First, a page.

April 6, 2015
As cloud computing becomes more prominent in the IT industry, the concept is becoming more confusing, rather than clearer for many businesses. Here's a basic explanation:
Cloud computing offers benefits for any business, but in order to realize those benefits it’s important to understand how it works, problems it solves, what it costs, etc. In this article we address the top three misunderstood cloud computing basics.
The language used in relation to the cloud is confusing. The source of confusion can be attributed to the combination of “old” technology solution terms merging with new industry jargon. By “old” I mean prior to cloud computing becoming the industry’s latest buzzword; some of the past terminology you may use and recognize are “hosted” and “co-lo” (or colocation). The new term, cloud, is now being used for the exact same solutions, or similar at the very least, that have been available for quite some time.
The easiest way to clarify what each means today, without diving into the specifics of each, is to say that “cloud” is the noun, and “hosting” is the verb. Hosting is the act of providing cloud services to an organization.
What have historically been called “hosted” solutions are now commonly being called “cloud” solutions; the two are not distinctly different. The difference is in how the solution is implemented. An organization could have applications hosted on shared infrastructure (public cloud) or on dedicated infrastructure that is hosted in a data center or on-site (private cloud), or some combination of the two (hybrid cloud).
#2: Ownership & Location of Infrastructure
Historically, hosted services allowed an organization to use someone else’s infrastructure, providing the obvious benefit of cost-savings. This remains true in all public cloud computing environments.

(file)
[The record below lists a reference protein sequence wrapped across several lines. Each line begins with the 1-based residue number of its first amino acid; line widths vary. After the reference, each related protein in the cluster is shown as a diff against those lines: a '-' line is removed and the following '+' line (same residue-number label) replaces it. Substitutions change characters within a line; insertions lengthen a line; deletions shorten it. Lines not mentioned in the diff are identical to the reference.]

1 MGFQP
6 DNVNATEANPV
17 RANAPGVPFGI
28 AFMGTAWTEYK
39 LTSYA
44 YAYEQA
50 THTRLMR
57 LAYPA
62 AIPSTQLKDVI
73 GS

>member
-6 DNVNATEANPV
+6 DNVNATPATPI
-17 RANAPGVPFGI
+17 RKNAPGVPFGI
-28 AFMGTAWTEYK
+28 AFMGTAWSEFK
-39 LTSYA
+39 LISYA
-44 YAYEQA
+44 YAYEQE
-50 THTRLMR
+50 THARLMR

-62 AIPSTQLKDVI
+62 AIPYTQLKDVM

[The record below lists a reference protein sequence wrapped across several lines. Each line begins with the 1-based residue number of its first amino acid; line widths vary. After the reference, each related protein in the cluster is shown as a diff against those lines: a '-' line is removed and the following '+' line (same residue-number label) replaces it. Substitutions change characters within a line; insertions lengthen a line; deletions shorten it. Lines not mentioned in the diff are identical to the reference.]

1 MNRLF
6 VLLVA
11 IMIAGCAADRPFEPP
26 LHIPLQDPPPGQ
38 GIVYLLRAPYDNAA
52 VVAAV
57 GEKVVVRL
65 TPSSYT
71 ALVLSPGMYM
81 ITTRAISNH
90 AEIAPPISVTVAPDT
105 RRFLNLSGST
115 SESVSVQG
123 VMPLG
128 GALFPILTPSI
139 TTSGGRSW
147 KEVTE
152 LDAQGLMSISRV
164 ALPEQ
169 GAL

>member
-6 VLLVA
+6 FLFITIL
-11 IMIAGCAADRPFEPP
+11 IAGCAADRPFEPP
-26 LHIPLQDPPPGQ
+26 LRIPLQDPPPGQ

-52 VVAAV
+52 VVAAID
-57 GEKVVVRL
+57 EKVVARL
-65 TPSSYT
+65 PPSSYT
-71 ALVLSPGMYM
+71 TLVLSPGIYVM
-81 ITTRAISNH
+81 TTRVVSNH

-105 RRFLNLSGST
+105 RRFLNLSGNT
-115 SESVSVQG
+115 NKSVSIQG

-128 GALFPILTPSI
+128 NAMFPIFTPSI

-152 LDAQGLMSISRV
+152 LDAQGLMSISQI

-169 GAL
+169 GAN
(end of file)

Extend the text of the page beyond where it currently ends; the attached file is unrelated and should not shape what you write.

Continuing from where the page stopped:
A business with a private cloud, on the other hand, may use someone else’s infrastructure (like in a public cloud) – but this doesn’t have to be the case. These are the potential ownership and location configurations that are available in a private cloud environment:
- You Own Hardware, Located in a Data Center (previously called “co-lo”)
- Provider Owns Hardware, Located in a Data Center (also known as “dedicated" infrastructure because it isn’t shared with any other businesses)
A public cloud also follows this configuration, but the difference is that the hardware is shared (space and cost-to-use) among many organizations. Hardware in a private cloud is only used and accessible by one organization.
- You Own Hardware, Located On-Site (at your office)
#3: Payment Structures
In a cloud environment, one of the primary advantages is the consistent monthly fee funded by your operating budget. Regardless of your organization’s cloud environment (public, private, hybrid), you will have one recurring payment, which is the same every month. These stable and predictable costs allow for better technology planning and budgeting.
Prior to cloud computing, hosted services were also paid monthly. However, organizations also generally had some capital expense in infrastructure that accompanied these services. Today, cloud environments – services and infrastructure – can be entirely paid through monthly fees (no capital investment required).
The confusion around these cloud computing basics results from industry jargon and inconsistent information available. For this reason we engage in an in-depth discovery discussion with our customers, where we look closely at organizational needs and goals. Rather than just selling off-the-shelf products or services, we work with you to uncover your needs so we can recommend a solution that addresses those needs and pain points, and positions your organization for the future.